And I must admit that I am really seriously starting to wonder.

For example, I can remember the time when I phoned the garage that had sold me a car two weeks previously to inform them that this self-same car would not start, only to be told by the deputy junior assistant trainee phone operative that if I would “drive it over”  they would have a look at it.

At the time I just took that to be the foolishness of the young, but then when this was followed up with a problem with my internet connection, I did wonder further.  For on phoning my internet provider to tell them that I could not get online I was given the address of a helpful website that would be of use in resolving the problem.

Yet these were but background thoughts – mere passing concerns – until I got a note from my bank warning me to be wary of phishing emails that the unscrupulous might send my way in order to try to get me to part with my hard earned cash.

The instructions revealed that phishing messages often came with tell-tale signs, including spelling mistakes and poor grammar.

I took this state of affairs to be due to the fact that the poor saps who were reduced to phishing had clearly not gone to the right schools.  But then I began to wonder when the note went on to say that the bank had instituted various security procedures “to ensure neither you or us are compromised.”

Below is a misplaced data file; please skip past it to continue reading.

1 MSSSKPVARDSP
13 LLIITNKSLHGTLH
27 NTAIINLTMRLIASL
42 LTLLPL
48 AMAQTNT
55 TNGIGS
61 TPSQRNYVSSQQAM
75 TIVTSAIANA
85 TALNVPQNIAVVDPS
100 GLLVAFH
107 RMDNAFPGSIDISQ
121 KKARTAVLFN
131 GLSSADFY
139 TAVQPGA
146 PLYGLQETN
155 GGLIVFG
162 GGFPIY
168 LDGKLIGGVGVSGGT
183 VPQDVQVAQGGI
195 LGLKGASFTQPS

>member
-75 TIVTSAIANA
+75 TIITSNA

And so it was that I found myself no longer taking the world around me for granted, but instead I started looking a little more closely at everything that might previously have just passed me by.

Thus it was that on visiting Portmeirion in North Wales I was fascinated to find a map of the ten top attractions that I should visit in north Wales, not least because on the map there were clearly 11 such attractions marked.

So, I wonder, what is going on?  Is this a plot to overthrow humanity by degrading the meaningfulness of our environment?  Or does nobody care anymore?